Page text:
• Another key feature of the draft legislation is that “the Regulator will have powers to enforce compliance to the academic quality standards and will have the power to order closure of sub-standard and bogus institutions”, said an MHRD release.
  • Moreover, non-compliance could result in fines or even a jail sentence.
  • Till now, the UGC had no such powers. All it could do was to release a list of bogus institutions and not recognise their degrees.
  • HECI is tasked with the mandate of improving academic standards with specific focus on learning outcomes, evaluation of academic performance by institutions, mentoring of institutions, training of teachers, promote use of educational technology, etc.,” said the release.
  • “It will develop norms for setting standards for opening and closure of institutions, provide for greater flexibility and autonomy to institutions, lay standards for appointments to critical leadership positions at the institutional level irrespective of university started under any law (including State list),” it said.
  • A senior official of the MHRD said UGC staff would be retrained to adapt to the HECI regime, which would be fully digital and do away with file work.
  • The HECI will have a Chairperson, a Vice-Chairperson and 12 other members, including ex officio members, eminent academics and a doyen of industry.

 

GS II: BILATERAL – INDIA-USA

U.S. postpones 2+2 dialogue with India

  • The much anticipated dialogue, between the defence and foreign ministers of India and the United States scheduled for July 2018, has been postponed “for unavoidable reasons”.
  • The Ministry of External Affairs said the message postponing the talks came from the U.S. Secretary of State Mike Pompeo, even as U.S. President Donald Trump’s ambassador to the United Nations, Nikki Haley, met Prime Minister Narendra Modi.
  • The talks were postponed earlier once when the previous Secretary of State Rex Tillerson was asked to quit by President Trump in March 2018. It was previously scheduled for April 2018.
  • However the latest postponement which is also being considered as cancellation by some quarters comes in the backdrop of growing differences between India and the U.S. over the Iran nuclear deal.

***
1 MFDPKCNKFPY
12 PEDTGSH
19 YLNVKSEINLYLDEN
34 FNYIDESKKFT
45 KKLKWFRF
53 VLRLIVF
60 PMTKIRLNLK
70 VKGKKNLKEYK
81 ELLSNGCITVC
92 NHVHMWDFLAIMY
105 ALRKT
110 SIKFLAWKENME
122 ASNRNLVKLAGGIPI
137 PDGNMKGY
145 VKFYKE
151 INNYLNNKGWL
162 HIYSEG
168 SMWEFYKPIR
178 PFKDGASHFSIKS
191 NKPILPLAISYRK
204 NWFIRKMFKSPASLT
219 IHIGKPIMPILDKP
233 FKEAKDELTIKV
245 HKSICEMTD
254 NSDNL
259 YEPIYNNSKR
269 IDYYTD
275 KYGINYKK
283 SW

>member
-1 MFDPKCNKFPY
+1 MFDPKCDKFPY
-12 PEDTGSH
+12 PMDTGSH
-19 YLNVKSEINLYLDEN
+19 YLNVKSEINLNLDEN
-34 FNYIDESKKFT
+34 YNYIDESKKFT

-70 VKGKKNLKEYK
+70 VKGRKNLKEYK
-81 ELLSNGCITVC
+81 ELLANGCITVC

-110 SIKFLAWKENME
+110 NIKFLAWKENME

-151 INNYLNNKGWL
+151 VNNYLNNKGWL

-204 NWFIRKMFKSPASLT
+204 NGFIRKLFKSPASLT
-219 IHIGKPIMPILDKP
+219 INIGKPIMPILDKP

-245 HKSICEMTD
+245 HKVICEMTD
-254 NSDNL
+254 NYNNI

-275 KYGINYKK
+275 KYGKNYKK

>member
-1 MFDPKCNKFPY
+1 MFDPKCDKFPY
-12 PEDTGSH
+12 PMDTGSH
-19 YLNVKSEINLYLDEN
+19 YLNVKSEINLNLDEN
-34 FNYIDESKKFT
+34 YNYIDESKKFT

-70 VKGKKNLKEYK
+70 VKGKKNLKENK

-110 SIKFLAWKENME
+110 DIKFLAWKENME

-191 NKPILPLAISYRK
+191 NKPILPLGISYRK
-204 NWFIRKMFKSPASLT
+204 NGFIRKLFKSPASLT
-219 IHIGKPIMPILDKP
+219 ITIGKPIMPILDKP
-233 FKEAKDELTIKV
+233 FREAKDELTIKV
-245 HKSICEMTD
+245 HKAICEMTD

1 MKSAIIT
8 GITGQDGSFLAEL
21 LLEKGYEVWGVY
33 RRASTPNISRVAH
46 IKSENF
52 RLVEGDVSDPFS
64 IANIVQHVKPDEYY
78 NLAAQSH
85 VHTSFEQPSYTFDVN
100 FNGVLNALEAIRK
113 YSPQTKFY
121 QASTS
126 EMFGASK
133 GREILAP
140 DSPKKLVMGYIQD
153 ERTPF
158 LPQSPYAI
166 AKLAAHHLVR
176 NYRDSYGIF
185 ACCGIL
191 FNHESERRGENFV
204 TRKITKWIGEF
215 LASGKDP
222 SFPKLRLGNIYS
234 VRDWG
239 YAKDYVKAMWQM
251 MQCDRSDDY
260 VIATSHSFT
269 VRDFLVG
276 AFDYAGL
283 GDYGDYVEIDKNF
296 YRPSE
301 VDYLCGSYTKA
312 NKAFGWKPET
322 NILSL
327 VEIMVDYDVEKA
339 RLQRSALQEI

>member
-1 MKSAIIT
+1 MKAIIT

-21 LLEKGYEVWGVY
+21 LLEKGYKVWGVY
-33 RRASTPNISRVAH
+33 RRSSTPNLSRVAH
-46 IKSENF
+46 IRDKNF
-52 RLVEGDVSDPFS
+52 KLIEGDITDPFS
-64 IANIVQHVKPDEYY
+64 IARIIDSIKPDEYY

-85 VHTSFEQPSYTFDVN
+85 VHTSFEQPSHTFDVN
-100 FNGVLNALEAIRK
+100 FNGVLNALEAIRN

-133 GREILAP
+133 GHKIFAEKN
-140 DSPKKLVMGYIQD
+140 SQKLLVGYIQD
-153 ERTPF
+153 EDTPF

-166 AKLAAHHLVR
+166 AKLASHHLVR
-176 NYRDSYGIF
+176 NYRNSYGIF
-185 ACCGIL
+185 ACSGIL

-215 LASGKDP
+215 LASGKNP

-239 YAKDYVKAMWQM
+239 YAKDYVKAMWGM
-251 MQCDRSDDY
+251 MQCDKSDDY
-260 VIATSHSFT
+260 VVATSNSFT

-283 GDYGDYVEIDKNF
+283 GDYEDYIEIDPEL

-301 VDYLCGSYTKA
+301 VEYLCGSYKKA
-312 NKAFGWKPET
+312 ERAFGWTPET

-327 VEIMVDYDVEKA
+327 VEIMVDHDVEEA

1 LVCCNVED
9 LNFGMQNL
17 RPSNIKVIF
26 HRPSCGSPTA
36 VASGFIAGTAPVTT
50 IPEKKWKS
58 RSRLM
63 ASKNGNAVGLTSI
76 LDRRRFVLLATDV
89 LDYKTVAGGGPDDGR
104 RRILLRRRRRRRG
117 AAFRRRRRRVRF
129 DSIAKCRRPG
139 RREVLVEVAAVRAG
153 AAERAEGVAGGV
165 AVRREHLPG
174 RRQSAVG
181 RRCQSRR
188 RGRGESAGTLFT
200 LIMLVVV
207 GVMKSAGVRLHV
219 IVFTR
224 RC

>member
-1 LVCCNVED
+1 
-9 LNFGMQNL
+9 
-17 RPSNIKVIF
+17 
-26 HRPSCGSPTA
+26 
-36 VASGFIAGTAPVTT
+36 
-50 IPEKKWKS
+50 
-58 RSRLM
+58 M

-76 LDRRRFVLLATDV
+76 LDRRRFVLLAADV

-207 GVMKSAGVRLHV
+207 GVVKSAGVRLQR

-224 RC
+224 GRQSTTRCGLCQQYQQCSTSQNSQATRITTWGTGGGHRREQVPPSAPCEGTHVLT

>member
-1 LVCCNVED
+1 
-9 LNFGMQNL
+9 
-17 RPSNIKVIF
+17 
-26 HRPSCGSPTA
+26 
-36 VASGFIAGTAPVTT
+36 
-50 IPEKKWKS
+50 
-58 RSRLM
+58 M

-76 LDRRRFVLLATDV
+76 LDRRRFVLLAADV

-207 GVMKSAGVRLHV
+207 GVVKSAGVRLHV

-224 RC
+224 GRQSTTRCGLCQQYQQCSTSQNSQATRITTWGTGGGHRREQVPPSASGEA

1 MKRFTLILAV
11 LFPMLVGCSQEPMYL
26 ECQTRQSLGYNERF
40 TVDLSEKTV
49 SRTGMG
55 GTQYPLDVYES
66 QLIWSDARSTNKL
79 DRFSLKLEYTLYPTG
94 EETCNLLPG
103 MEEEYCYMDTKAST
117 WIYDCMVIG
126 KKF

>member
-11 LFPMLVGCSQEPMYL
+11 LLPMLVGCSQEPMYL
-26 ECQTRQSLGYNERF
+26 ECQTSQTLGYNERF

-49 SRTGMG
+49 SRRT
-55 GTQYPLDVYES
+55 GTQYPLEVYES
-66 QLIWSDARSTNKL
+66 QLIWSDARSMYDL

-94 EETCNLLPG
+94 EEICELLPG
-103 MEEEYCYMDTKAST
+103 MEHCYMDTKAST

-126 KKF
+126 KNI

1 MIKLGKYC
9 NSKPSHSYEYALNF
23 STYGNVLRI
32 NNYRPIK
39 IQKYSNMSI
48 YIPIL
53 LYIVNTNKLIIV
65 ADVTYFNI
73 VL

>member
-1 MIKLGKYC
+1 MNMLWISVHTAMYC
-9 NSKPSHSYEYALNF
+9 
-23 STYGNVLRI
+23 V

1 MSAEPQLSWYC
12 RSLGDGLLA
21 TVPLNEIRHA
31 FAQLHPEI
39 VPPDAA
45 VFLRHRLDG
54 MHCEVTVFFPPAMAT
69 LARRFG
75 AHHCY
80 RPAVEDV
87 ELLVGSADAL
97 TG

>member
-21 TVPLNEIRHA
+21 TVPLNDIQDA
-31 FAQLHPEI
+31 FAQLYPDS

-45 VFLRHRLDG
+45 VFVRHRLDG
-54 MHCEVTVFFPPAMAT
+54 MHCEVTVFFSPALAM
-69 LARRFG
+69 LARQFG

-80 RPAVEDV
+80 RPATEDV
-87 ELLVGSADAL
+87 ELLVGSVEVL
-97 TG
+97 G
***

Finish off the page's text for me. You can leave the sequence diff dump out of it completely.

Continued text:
• In June 2018, External Affairs Minister Swaraj met her French counterpart Jean Yves Le Drian where both sides agreed to “maintain” the Iran nuclear deal that allows for global trading with Tehran.
  • The latest reports suggest that the U.S. has given a November 2018 deadline to Indian and Chinese companies that continue to trade with Iran disregarding U.S. Treasury’s sanctions.

 

 

GS II: SOCIAL – WOMEN

Assault survivor, 3 actors quit AMMA

  • In a move that has shaken up the Malayalam film industry, four members of the Women in Cinema Collective (WCC), including the actor who was allegedly abducted and sexually assaulted, have resigned from the Association of Malayalam Movie Artistes (AMMA).
  • The move was in protest against the organisation’s decision to reinstate actor Dileep, who was ousted from the organisation after he was named as an accused in the case.

GS I: HISTORY

34 years on, compensation for Blue Star detainees

  • The detainees who were arrested and kept in a Jodhpur prison following the Army operation to flush out militants from the Golden Temple in 1984 will finally get some relief with Punjab Chief Minister Amarinder Singh scheduled to hand over compensation money to them.
  • The Chief Minister will distribute cheques totalling Rs. 4.5 crore to 40 of the detainees.
  • Around 300 people were arrested and detained in the Jodhpur jail in June 1984 in the wake of Operation Blue Star, and were later released in three batches, between March 1989 and July 1991.
  • Of these, 224 had appealed for compensation in the lower court, alleging wrongful detention and torture but they failed to get any relief from the court in 2011.
  • However, 40 of the them went in appeal to the District and Sessions Court, Amritsar, and were awarded Rs. 4 lakh each as compensation with 6% interest (from the date of filing of the appeal to payment of compensation) in April 2017.
  • The court had held the Union and the State governments jointly liable for payment of the compensation, and although the Punjab government had given an undertaking to the court to pay half the amount, the Centre had moved an appeal in the Punjab and Haryana High Court against the order.